Sample Unit Shape

Sample units used to sample vegetation attributes are generally circular, square or rectangular in shape. In a monitoring program, it is essential to use sample units of the same shape for all subsequent or compared measurements. Sometimes the shape that is selected for a study is determined by convention or past practices, although it is a factor that can significantly affect sample accuracy and sample precision.

The shape of sample units influences sample accuracy by controlling the likelihood of bias associated with boundary decisions. Sampling precision is influenced by manipulating sample unit shape in a manner that considers vegetation patterns, so that more variability is encompassed within rather than among sample units.

A general principle is that circular sample units enhance sample accuracy, while elongated types of sample units promote sample precision; leading to the rule of thumb that long, narrow sample units are most suitable in sparse or clumped vegetation, but circular sample units are more convenient in dense vegetation with a more uniform spatial distribution.

This rule of thumb is guided by the following considerations:

  1. Circular sample units have a lower boundary length: area ratio. Fewer boundary decisions are encountered in circular sample units compared to square or rectangular sample units of the same size, improving the accuracy and precision of the sample (Table 1).
Table 1. Effect of sample unit shape on boundary length
Sample Unit Shape Area
Area:Perimeter Ratio
Circle 10 3.6 (diameter) 11.2 1 : 1.1
Square 10 3.2 X 3.2 12.6 1 : 1.3
Rectangle 10 5.0 X 2.0 14.0 1 : 1.4
Rectangle 10 50.0 X 0.2 100.4 1 : 10.0
  1. Long narrow sample units reduce sample variance. In many vegetation communities, plants feature a patchy spatial pattern. Sampling using a circular sample unit promotes an 'all-or-nothing' situation, where some encompass most of a vegetation patch while others fall in the interspaces between vegetation patches, leading to data with a large sample variance. Under these conditions, it is more desirable to have long narrow sample units which include both the patch and the interspace within their boundaries.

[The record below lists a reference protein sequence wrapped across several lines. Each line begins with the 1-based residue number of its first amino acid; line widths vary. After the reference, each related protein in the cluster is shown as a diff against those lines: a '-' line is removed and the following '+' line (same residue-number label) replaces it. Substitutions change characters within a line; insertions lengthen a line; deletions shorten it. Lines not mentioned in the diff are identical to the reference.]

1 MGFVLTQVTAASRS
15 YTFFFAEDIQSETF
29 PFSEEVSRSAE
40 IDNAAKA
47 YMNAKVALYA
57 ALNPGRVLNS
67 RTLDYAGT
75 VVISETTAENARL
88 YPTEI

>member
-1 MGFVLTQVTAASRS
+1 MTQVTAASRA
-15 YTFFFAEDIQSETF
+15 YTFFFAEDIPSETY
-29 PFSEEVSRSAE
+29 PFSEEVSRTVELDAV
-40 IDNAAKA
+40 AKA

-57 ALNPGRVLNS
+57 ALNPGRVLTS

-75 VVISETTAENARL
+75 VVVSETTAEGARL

2. Long narrow sample units are subject to greater measurement error. Long narrow sample units are difficult to examine in their entirety. As well as the errors arising from boundary decisions, small plants are more likely to be overlooked in long, narrow sample units. Additionally, techniques requiring a subjective estimation or ranking, such as the comparative yield method to estimate biomass, the dry-weight-rank method to determine species composition, or the Daubenmire cover class method to estimate cover, are more difficult to execute in elongated quadrats.

References and Further Reading

Bonham, C.D. 1989. Measurements for terrestrial vegetation. John Wiley Son, New York, NY. pp 33-35.

Clapham, A.R. 1932. The form of the observational unit in quantitative ecology. Journal of Ecology 20:192-197.

Cook, C.W., and J. Stubbendieck. (eds). 1986. Range research: Basic problems and techniques. Society for Range Management, Denver, CO. pp 220-221.

Daubenmire, R. 1968. Plant communities: A textbook on plant synecology. Harper Row, New York, NY. pp 87-88.